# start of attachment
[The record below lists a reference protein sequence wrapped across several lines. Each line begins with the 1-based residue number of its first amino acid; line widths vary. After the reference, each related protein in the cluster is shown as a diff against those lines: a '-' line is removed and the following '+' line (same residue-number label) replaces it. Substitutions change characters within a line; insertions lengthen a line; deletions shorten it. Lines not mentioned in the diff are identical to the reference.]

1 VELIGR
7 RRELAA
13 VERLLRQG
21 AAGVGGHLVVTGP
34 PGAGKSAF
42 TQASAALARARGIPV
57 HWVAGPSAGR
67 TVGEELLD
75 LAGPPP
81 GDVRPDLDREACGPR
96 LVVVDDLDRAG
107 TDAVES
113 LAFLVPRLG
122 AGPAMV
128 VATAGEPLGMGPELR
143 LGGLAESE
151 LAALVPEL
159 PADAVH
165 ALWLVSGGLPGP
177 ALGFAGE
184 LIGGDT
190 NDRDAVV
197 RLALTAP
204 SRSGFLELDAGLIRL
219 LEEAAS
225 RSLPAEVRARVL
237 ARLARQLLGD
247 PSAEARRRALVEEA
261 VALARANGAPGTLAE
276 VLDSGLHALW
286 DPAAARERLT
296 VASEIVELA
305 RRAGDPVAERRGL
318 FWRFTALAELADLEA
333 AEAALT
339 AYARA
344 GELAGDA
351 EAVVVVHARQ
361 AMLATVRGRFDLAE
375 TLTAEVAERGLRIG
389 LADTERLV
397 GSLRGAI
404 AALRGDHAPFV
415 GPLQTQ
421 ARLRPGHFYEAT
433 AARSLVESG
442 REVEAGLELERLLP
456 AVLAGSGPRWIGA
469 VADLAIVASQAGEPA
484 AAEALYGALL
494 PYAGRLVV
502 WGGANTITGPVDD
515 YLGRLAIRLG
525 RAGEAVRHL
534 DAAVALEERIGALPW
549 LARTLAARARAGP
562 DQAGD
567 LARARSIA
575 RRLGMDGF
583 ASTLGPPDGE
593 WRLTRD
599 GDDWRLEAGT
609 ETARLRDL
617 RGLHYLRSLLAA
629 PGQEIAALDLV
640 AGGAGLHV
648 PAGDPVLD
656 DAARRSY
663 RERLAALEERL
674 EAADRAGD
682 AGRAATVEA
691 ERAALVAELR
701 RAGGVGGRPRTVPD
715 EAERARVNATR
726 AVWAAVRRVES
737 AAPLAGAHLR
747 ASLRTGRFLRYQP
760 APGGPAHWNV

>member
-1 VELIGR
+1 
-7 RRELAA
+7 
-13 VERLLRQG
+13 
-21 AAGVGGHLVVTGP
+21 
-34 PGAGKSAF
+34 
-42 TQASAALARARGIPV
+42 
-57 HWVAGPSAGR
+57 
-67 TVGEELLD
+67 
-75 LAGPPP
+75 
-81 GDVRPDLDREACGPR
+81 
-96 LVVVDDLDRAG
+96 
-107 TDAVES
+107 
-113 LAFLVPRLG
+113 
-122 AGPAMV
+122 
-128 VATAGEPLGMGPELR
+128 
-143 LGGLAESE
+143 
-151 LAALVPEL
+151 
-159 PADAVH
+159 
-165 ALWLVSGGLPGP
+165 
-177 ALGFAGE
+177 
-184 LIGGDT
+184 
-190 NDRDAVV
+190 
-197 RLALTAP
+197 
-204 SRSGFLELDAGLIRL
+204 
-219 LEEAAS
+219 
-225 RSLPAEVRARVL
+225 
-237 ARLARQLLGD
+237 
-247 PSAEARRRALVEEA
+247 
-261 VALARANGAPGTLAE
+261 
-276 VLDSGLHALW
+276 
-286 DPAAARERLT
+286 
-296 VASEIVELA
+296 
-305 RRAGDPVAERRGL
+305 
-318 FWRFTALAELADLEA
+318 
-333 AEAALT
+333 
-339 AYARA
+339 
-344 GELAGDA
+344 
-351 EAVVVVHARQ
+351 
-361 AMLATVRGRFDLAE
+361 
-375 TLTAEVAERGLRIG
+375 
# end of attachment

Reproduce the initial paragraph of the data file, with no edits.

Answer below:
[The record below lists a reference protein sequence wrapped across several lines. Each line begins with the 1-based residue number of its first amino acid; line widths vary. After the reference, each related protein in the cluster is shown as a diff against those lines: a '-' line is removed and the following '+' line (same residue-number label) replaces it. Substitutions change characters within a line; insertions lengthen a line; deletions shorten it. Lines not mentioned in the diff are identical to the reference.]